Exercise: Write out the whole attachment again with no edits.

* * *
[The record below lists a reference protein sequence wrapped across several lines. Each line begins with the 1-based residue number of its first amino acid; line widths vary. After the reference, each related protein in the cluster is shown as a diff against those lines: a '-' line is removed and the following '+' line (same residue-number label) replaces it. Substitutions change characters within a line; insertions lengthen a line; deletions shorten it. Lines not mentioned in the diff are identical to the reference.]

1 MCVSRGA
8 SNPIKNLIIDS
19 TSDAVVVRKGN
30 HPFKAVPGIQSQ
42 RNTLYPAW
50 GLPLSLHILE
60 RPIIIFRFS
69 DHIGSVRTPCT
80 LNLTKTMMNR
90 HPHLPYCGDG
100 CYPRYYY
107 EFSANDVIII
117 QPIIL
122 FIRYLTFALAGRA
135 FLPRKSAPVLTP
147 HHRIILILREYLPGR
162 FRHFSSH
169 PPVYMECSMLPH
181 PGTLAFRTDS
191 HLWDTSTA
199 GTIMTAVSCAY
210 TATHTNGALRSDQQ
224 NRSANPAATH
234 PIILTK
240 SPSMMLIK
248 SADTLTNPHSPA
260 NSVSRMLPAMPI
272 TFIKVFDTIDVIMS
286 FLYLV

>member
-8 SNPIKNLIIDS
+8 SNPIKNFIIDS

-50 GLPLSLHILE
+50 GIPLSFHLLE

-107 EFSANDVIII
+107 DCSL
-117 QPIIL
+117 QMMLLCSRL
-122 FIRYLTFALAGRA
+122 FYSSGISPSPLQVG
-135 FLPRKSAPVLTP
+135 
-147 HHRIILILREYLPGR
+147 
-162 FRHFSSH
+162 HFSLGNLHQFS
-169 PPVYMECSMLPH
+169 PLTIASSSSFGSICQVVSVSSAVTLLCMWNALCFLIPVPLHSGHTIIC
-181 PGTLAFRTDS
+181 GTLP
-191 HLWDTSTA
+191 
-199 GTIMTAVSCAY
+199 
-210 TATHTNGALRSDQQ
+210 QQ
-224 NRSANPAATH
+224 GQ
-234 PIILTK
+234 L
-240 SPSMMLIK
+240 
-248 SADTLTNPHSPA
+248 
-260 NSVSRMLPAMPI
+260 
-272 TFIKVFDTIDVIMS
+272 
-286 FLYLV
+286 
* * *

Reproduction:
[The record below lists a reference protein sequence wrapped across several lines. Each line begins with the 1-based residue number of its first amino acid; line widths vary. After the reference, each related protein in the cluster is shown as a diff against those lines: a '-' line is removed and the following '+' line (same residue-number label) replaces it. Substitutions change characters within a line; insertions lengthen a line; deletions shorten it. Lines not mentioned in the diff are identical to the reference.]

1 MCVSRGA
8 SNPIKNLIIDS
19 TSDAVVVRKGN
30 HPFKAVPGIQSQ
42 RNTLYPAW
50 GLPLSLHILE
60 RPIIIFRFS
69 DHIGSVRTPCT
80 LNLTKTMMNR
90 HPHLPYCGDG
100 CYPRYYY
107 EFSANDVIII
117 QPIIL
122 FIRYLTFALAGRA
135 FLPRKSAPVLTP
147 HHRIILILREYLPGR
162 FRHFSSH
169 PPVYMECSMLPH
181 PGTLAFRTDS
191 HLWDTSTA
199 GTIMTAVSCAY
210 TATHTNGALRSDQQ
224 NRSANPAATH
234 PIILTK
240 SPSMMLIK
248 SADTLTNPHSPA
260 NSVSRMLPAMPI
272 TFIKVFDTIDVIMS
286 FLYLV

>member
-8 SNPIKNLIIDS
+8 SNPIKNFIIDS

-50 GLPLSLHILE
+50 GIPLSFHLLE

-107 EFSANDVIII
+107 DCSL
-117 QPIIL
+117 QMMLLCSRL
-122 FIRYLTFALAGRA
+122 FYSSGISPSPLQVG
-135 FLPRKSAPVLTP
+135 
-147 HHRIILILREYLPGR
+147 
-162 FRHFSSH
+162 HFSLGNLHQFS
-169 PPVYMECSMLPH
+169 PLTIASSSSFGSICQVVSVSSAVTLLCMWNALCFLIPVPLHSGHTIIC
-181 PGTLAFRTDS
+181 GTLP
-191 HLWDTSTA
+191 
-199 GTIMTAVSCAY
+199 
-210 TATHTNGALRSDQQ
+210 QQ
-224 NRSANPAATH
+224 GQ
-234 PIILTK
+234 L
-240 SPSMMLIK
+240 
-248 SADTLTNPHSPA
+248 
-260 NSVSRMLPAMPI
+260 
-272 TFIKVFDTIDVIMS
+272 
-286 FLYLV
+286 